Don’t Let Black Friday Put You inthe Red
With Black Friday looming, Dave Ramsey, the personal finance guru whose radio show reaches 6 million listeners a week, has one overriding piece of advice for holiday spending: don’t go into debt.
He recommends that people stick their Christmas money in an envelope and “when the cash is gone, stop spending. This will keep you on budget because if you overspend on Aunt Sue, Uncle Harry won’t get a gift.”
In fact, according to a survey sponsored by Huntington Bank in the five states it serves, most people do intend to pay for holiday purchases by using cash they have saved for that purpose. Of the 2,169 survey respondents in Michigan Ohio, Western Pennsylvania, Indianapolis and West Virginia, only 11 percent said they plan to take out a “loan” for the holidays by using a credit card and paying off the balance over time.
More West Virginians plan to pay cash compared to other states’ residents, according to the survey, and about half as many – 6 percent – will use credit.
George Mokrzan, Huntington’s director of economics, said the economic outlook for the region is good based on survey results that show people believe the real estate market is improving and that the economy is better than a year ago.
Perhaps because of this outlook, West Virginians plan to spend significantly more on the holidays this year – $1,303, which is an increase of $316 from 2012. Looking at all five regions, holiday spending is expected to be down, however; and Ohioans said they plan to spend $72 less than they did last year.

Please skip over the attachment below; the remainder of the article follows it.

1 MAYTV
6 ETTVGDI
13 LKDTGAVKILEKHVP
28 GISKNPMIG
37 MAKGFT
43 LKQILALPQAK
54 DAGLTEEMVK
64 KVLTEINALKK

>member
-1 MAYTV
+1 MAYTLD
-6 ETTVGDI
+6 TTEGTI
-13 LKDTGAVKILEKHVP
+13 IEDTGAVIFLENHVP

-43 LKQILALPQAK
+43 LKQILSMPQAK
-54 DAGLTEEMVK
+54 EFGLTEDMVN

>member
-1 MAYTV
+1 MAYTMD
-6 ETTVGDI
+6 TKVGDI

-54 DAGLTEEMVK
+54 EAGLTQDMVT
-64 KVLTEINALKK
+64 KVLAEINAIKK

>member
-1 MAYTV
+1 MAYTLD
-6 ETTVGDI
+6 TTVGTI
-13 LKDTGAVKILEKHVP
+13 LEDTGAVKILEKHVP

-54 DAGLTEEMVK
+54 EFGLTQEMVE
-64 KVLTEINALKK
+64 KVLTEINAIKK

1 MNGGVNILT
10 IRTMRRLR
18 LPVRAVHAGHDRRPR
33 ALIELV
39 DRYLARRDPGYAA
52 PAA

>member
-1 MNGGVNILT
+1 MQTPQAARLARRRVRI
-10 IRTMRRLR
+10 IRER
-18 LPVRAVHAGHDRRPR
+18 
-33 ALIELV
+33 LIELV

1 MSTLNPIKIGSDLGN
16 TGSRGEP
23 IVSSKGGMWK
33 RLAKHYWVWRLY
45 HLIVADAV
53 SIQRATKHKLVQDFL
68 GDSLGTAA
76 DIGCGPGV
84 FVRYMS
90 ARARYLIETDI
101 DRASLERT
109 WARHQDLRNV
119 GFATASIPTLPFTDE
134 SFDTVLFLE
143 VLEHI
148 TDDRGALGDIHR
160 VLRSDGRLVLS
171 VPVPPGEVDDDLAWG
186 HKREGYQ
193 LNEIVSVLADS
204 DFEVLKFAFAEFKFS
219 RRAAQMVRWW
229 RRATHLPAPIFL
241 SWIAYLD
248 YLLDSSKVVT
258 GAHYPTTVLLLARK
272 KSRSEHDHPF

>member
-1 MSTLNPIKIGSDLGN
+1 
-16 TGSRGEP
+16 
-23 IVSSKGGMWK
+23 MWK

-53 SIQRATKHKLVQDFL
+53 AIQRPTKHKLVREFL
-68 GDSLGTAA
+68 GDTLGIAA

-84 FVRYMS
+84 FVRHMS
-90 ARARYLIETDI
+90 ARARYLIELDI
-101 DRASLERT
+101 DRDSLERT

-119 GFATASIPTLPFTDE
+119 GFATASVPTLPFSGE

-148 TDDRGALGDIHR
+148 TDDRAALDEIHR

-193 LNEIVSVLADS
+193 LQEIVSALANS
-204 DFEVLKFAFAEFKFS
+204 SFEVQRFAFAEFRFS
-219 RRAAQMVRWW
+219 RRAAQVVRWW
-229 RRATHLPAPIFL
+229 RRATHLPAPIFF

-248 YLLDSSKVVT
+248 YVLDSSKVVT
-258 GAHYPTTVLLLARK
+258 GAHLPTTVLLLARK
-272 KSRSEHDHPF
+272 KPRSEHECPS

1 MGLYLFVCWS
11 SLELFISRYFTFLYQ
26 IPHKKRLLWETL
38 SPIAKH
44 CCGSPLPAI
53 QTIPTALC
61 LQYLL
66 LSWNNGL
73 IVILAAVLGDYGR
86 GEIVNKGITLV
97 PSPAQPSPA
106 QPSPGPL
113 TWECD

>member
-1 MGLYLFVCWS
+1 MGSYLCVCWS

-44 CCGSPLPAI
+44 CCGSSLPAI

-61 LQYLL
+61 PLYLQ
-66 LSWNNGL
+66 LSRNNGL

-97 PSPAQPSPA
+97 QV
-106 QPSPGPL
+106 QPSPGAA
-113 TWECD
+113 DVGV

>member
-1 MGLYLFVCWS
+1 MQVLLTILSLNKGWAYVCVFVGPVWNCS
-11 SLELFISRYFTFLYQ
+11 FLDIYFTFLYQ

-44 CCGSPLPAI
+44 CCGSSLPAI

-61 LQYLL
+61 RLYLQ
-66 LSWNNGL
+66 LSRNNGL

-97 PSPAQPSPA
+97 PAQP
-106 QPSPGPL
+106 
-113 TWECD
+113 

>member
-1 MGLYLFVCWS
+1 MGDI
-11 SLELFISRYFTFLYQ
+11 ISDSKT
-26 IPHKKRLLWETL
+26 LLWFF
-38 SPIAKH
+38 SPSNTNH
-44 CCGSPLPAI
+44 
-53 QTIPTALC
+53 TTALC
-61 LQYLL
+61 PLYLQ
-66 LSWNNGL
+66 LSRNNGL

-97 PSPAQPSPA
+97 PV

“The difference between West Virginia and the other states is West Virginia wants to spend more on the holidays as a result of their economic improvement,” he said, adding that other states’ respondents reported they will spend more instead on their family vacations next year.
The West Virginia trend mirrors the National Retail Federation’s predictions nationwide. The NRF expects sales in the months of November and December to increase 3.9 percent to $602.1 billion this year, over 2012’s actual 3.5-percent holiday season sales growth. In addition, Shop.org predicts online holiday sales in November and December to grow between 13 percent and 15 percent over last holiday season, to as much as $82 billion.
To keep spending in check, Ramsey suggests making a holiday budget. He said to make a list with names, place amounts next to the names, and then stick to it. He offers a free online tool at http://mychrist mas budget.com.
Responding to a request for comments on Facebook, some local residents said they make Christmas budgets and pay either by cash or debit card, or by using a credit card they pay off.
“(We use) a bank card and we stick as closely to the budget as possible. (It’s) hard not to splurge on the kiddos, though, but we do our best,” said Cortne Usenick of Valley Grove.
“We banished credit cards from our life long, long ago,” said Catherine Connors of St. Clairsville, who said they pay for Christmas gifts using debit cards or cash. “If we don’t have it, we don’t spend it.”
Joe Young of St. Clairsville uses Ramsey’s envelope system – not just at the holidays but year-round. “Some weeks we blow it, but all in all our batting average is pretty good.”
Brenda Wilson of Martins Ferry said her holiday shopping strategy includes buying gifts throughout the year. “I shop a little from each pay all year round. That way, when Christmas comes, shopping is complete – and without debt.”
Adam Valenti of Cranberry Township, Pa., said he uses his credit card to earn points and cash back, and pays it back every month, which several other respondents also mentioned.
Ramsey said the key is for people to plan ahead for Christmas so they don’t spend beyond their means.
“Christmas is not an emergency; it happens every year. Don’t use this as an excuse to overspend and buy things you can’t afford.”